The Battle of Fort Apache was the major engagement fought by the troops on September 1, 1881. The attack was in retaliation for the Cibecue Creek battle in which Nochaydelklinne was killed. However, the two engagements occurred about forty miles from each other on opposite sides of the Fort Apache Reservation and happened two days apart.
From long range, near Whiteriver, Arizona, the Apaches repeatedly fired volleys at the fort with their rifles and scored some hits. The U.S. cavalry and native allies returned fire, but the Apache remained at the end of their rifle range during the entire fight. The action lasted until sunset after several Apache attacks were repelled by counter fire.
By the time reinforcements from Fort Thomas on the San Carlos Indian Reservation arrived, two days later, the Apaches had withdrawn into hiding. Only three American soldiers were wounded. The Apache casualties are unknown.
Nochaydelklinne's death roused other Apache groups to leave their reservations and join Geronimo and other leaders for battle or to escape to Mexico. It was only after Geronimo was captured for the last time in 1886, that the Apache Wars finally came to an end.
|1948 Movie Set for Fort Apache|
You Can Plan a Visit
When the fort closed, its buildings were turned over to the Bureau of Indian Affairs. Some of the buildings are still standing. People can visit the Fort Apache Historical Park from 8 a.m. to 5 p.m. Monday to Saturday in summer, and 8 a.m. to 5 p.m. Monday to Friday the rest of the year.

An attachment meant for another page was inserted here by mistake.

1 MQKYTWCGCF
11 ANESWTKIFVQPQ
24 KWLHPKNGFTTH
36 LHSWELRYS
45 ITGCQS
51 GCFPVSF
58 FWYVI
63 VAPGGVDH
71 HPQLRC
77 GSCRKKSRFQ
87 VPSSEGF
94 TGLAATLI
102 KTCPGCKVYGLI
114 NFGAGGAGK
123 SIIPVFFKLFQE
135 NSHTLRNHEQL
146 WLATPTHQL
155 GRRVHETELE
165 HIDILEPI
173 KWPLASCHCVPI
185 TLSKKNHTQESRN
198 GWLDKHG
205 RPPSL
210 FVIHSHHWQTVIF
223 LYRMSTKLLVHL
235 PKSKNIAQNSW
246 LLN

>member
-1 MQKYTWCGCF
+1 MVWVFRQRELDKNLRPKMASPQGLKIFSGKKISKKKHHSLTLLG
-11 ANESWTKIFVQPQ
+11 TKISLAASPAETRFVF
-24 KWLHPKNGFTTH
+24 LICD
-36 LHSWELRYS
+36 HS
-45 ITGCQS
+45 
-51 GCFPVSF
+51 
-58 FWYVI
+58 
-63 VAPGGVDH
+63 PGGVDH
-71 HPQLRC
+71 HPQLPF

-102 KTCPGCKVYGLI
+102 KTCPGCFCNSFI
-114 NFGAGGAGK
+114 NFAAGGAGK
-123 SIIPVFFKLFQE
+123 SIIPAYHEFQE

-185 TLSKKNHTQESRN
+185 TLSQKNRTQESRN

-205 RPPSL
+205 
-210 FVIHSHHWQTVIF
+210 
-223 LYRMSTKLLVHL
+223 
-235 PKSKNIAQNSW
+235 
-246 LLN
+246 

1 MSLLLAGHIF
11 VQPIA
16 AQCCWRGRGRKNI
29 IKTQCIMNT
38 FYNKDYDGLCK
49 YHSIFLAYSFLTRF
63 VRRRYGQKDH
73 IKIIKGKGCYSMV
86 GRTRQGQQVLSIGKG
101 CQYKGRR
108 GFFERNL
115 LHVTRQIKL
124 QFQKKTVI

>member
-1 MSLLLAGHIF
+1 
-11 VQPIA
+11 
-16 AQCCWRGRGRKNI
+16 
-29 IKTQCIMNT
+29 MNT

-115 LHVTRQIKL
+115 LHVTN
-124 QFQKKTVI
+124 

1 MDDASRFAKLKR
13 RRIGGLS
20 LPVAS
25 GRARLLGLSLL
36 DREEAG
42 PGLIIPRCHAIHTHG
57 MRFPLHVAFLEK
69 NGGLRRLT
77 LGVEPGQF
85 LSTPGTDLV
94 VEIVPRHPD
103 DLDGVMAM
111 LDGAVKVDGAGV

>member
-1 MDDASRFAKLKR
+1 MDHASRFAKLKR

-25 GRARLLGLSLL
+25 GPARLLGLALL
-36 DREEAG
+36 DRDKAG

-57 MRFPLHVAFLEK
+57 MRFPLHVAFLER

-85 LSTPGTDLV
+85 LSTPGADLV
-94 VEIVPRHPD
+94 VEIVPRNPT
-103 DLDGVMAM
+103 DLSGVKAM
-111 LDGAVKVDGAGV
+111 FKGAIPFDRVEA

|Present Day Fort Apache|
The Fort Apache post office occupies the adobe adjutant’s building. A log building, one of the oldest structures and reputedly the residence of General Crook, as well as the stone officers’ quarters, are today the residences of teachers and other Bureau of Indian Affairs employees.
Also, an overview of the history of the fort and its impact on the Apache people is kept in General Crook’s Cabin. Photomurals, maps, and historic photographs bring the past alive to visitors. A mid-1870s period room offers a glimpse into the world of Army officers and their families at a remote outpost.
Twenty-seven historic buildings make up the core of the 288-acre National Register Historic District. Following maps available at the Museum, visitors can explore the district at their own pace. Interpretive signs explain the construction and use of the historic buildings and spaces, so visitors can immerse themselves in the history of what many consider the best surviving example of an Apache Wars-era military post.
|1871 Restored Log Cabin|
The Sutler’s Store and commissary building, cavalry barns, and guard house haven’t changed much. The parade ground provides a recreational area. The cemetery no longer holds the bodies of dead soldiers, but the graves of the Indian scouts are still there.
Visitors can also hike the Historic Park ’s recreational trails, including a 1.4 - mile loop through the East Fork canyon that passes by the site of a historic Apache Scout camp and a small Ancestral Pueblo village.